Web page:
The Age of Aging Heroes

Superhero films are the new hotness, breaking box office records and redefining the genre. The comic book age of my youth was something of a boom era where the popularity reached a peak of sorts with sales repeatedly hitting new highs and major crossover events occurring on a regular basis.

The kids that grew up in that era have entered that prime entertainment demographic where they are old enough to have disposable income and are still young enough to use it. We are in the golden age of comic book cinema because money drives the market.

Marvel has planted the flag and taken the superhero genre to another level, creating a unified cinematic universe. This is significant in a number of respects, not the least of which is changing how audiences think about comic book movies. Every film is a continuation of a larger narrative but still accessible to the uninitiated.

There is one area where comics and films must distinguish themselves however. If done correctly this can be the greatest weapon in Marvel’s arsenal. I refer specifically to Marvel because they are the dominant force in this arena and also the most poised to take advantage of what I’m about to say.

In comic books, heroes rarely age and if they do its at a glacial pace. I remember reading once that there was an actual conversion rate used in Marvel comics between real years and comic book years, but I digress. Live action films require actors and real actors age.

This poses a particular dilemma for comic film makers. When the time comes do you recast or reboot a franchise? I would argue neither as retirement is the real answer. As popular as these characters are, these actors are iconic in their portrayals. To create a living, breathing, and evolving cinematic universe these characters need to age with it. Characters entering and exiting the stage services the greater story.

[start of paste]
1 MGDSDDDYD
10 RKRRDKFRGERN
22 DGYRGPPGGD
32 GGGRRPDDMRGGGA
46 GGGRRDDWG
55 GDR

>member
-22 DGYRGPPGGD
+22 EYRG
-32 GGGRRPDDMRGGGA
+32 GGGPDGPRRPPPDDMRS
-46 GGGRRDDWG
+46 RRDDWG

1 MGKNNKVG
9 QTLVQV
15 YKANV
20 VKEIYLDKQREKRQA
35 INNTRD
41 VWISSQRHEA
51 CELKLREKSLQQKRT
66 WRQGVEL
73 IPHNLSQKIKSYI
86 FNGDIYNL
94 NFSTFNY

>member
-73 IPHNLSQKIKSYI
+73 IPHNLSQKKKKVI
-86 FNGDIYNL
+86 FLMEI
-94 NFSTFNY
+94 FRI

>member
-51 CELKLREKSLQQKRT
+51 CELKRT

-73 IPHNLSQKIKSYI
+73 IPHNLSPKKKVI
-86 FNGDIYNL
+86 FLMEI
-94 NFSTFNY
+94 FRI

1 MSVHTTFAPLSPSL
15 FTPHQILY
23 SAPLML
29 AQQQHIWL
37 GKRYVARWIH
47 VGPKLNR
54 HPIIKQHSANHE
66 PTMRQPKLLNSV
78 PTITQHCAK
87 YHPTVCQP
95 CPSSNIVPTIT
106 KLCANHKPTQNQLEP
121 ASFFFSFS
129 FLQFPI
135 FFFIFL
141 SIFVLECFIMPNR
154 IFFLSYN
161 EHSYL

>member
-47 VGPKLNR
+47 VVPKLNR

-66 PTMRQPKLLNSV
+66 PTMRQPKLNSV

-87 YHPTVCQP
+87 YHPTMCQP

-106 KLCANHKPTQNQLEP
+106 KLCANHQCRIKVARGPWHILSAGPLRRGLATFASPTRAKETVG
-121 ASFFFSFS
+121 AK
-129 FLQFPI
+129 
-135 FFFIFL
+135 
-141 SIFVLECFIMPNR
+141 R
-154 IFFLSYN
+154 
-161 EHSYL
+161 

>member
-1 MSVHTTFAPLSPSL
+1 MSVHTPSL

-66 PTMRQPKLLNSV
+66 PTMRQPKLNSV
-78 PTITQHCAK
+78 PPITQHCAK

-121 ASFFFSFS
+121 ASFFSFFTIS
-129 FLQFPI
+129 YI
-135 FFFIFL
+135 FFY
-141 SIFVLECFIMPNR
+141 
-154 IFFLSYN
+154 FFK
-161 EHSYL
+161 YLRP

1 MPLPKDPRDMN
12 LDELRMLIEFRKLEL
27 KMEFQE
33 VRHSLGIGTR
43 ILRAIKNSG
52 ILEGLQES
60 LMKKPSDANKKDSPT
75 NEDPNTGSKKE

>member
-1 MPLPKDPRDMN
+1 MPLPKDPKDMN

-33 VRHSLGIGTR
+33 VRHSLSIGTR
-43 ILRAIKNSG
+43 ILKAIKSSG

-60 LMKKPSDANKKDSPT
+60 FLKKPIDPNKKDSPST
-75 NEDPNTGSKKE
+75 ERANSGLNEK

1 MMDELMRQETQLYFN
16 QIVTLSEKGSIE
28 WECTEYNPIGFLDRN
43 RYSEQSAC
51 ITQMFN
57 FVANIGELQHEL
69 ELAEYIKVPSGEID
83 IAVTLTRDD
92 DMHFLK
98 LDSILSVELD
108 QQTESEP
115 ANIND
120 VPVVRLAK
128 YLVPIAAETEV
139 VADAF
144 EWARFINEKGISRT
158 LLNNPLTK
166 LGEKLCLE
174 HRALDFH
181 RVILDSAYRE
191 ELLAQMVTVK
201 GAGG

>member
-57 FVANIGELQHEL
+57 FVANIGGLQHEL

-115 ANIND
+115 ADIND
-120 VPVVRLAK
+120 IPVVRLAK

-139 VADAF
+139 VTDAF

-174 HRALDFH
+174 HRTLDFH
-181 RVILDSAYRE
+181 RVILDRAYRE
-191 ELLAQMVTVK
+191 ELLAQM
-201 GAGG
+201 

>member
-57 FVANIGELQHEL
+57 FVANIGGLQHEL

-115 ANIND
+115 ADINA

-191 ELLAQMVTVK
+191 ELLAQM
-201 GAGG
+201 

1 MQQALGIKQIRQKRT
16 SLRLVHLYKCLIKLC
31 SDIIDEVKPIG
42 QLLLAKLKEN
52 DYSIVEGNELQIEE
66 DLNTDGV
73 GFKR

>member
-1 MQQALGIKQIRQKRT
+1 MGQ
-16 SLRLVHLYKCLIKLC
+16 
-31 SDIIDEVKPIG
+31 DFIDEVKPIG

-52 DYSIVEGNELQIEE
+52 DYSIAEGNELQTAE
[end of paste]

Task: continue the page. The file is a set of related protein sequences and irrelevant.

This is not to say that there are not ways to restart certain characters such as an Iron Man or a Captain America, but once Tony Stark and Steve Rogers complete their personal stories what is there really left to say? Many iconic comic book heroes have multiple identities over the decades of stories already told; Green Lantern is an obvious example.

Super heroes tend to represent an ideal, but the best stories come about from how the people behind them learn to deal with their power. Iron Man works because the audience is invested in Tony Stark, the suit he wears is just a plot device that lets us explore who he is and how he deals with it.

Comic book films are ultimately character studies, and Marvel can draw on an extensive universe of characters to refill their universe. A successful franchise that lasts is one that adapts. Marvel is uniquely positioned for that revolving door of iconic characters.

A few cinematic deaths may be in order, which is something that Marvel has yet to truly pull the trigger on. At some point the hero dies or becomes the villain. Without the possibility of loss can the victory be heroic, and a heroic death is one of the most powerful moments a cinematic universe can have.

There will always be the financial impulse to push a franchise till the wheels come off (ie. Crystal Skull), but studios need to embrace this aging factor. Audiences can accept a hero and a world that will age and change with them. To build a world you build its history, and keep building on top of that.

Demographics will continue to evolve and the comic book boom of today may not survive into tomorrow, but a unified cinematic universe will define the next generation’s interests and expectations in the same way the comics of my youth are defining the films of today. The next generation of movie goers will be steeped in the lore of Marvel movies and not the comics they are based on.